Pancakes

I remember my mom’s kitchen was painted yellow, and it was the place where good food was created and where you could smell the food from a block away.  It was also the place where we would gather around the table for a few laughs, where my mom would do my hair, or where we would all eat our dinner.  But it was also the place where once as a teenager, I felt so much rage at my dad for acting out in one of his drunken stupors, I lost it and flung a remote control at his head.  Luckily, the remote hit the glass in the cabinet and not my dad.

In addition to the walls being yellow, they were often greasy from the fried chicken and fish we cooked in cast iron skillets.  The washer and dryer were on one side, the table in the middle, and the stove on the other side.  I can see myself standing there as a teenager in that kitchen; feeling so isolated that the only thing I could do was eat.  I wanted to cook like my mom, but my mom didn’t want me to cook in the kitchen by myself yet, I was only 12.  But I had a taste for pancakes.  So I decided one afternoon when I was alone that I would make pancakes on my own.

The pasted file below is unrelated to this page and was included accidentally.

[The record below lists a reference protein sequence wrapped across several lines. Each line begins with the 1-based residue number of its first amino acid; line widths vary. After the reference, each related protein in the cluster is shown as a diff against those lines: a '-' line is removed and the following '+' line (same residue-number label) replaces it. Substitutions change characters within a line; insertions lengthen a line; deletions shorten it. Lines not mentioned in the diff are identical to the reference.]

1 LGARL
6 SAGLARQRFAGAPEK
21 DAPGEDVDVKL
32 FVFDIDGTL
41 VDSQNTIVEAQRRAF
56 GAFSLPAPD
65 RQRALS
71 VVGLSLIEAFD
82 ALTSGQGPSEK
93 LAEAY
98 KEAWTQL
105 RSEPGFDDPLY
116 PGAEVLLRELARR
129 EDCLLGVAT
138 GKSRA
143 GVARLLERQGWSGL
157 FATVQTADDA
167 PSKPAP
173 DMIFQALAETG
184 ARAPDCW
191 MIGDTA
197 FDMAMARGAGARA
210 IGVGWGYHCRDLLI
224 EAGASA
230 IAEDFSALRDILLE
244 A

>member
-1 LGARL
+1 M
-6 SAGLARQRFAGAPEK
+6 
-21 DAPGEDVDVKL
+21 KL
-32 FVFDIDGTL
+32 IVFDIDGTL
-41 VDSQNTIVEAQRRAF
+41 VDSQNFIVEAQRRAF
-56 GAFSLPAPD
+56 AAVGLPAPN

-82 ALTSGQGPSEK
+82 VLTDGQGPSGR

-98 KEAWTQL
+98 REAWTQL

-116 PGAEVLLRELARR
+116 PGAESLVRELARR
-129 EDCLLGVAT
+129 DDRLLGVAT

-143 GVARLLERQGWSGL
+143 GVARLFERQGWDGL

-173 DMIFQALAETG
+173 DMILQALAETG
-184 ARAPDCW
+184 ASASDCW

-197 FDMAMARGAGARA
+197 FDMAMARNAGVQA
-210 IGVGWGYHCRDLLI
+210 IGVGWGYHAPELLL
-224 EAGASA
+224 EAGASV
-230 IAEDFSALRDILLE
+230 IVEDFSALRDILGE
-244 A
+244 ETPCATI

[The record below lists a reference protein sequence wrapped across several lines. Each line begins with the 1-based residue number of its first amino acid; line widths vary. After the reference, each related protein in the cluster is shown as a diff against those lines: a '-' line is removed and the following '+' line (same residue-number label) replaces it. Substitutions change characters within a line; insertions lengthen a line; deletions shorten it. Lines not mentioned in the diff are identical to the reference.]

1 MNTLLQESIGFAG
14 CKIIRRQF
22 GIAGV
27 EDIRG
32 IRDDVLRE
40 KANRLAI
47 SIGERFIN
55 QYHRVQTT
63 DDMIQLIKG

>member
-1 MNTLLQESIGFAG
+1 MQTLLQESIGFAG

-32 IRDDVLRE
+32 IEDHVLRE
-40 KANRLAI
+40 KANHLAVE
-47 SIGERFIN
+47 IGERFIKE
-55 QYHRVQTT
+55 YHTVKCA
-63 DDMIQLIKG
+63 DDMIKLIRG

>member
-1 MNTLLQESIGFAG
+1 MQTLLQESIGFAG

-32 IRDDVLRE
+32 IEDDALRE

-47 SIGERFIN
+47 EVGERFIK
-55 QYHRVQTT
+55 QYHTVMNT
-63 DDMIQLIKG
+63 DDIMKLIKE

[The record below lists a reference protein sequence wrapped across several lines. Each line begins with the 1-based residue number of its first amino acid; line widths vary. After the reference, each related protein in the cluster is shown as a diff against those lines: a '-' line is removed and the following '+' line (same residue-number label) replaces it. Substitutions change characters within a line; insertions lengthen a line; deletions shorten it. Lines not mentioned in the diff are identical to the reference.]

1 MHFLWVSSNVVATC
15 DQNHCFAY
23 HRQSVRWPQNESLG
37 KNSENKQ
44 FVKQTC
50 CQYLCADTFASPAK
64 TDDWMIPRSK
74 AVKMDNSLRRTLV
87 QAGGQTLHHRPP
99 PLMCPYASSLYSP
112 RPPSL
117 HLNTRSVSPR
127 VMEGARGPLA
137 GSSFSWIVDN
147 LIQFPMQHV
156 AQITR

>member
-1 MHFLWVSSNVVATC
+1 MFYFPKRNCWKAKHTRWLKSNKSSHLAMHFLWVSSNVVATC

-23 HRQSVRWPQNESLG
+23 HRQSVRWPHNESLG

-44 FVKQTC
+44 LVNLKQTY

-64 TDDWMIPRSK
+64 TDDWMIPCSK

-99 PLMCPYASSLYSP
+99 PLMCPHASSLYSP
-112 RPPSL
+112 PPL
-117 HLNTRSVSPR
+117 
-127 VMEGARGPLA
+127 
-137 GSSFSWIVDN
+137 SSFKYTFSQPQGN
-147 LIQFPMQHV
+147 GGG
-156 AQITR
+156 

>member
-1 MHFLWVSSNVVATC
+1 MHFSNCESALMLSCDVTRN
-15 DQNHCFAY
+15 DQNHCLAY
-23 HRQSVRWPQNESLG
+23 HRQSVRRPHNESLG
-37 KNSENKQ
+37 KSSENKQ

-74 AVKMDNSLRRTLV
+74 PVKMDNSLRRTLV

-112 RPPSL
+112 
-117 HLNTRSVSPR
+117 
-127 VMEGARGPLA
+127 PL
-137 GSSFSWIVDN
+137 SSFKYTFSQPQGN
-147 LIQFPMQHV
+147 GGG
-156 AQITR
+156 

There were two plastic containers that my mom kept in the cupboard, and I knew that one of them held the pancake mix and the other held some other kind of flour.  But only she knew which one was which.  I chose the closest container to me and poured a little mix in a bowl along with milk, eggs, and a little oil.  I heated some oil in one of the cast iron skillets, and once it was hot, the batter was ready to go in.  I poured a little batter into the skillet and made what was supposed to be three round pancakes.  I waited for a few minutes to see them turn golden brown.  That never happened.  What I did see was this white, soggy, deformed shape that resembled a little cake.  I turned off the stove and took a spatula and put the “pancakes” in my plate.  They just didn’t brown.  I got the syrup and put the syrup on the “pancakes” and then took a bite.  It did not taste like a pancake.

At that point, I realized that I must have chosen the wrong container and got cake flour down in stead of pancake batter.  I immediately threw the little cakes in the garbage and put paper on top to conceal the evidence.  I’m not sure if I was trying to conceal the fact that I had been cooking in my mother’s kitchen without permission, or the fact that I just made a fool of myself by making mini-cakes on top of the stove when I was trying to make pancakes.

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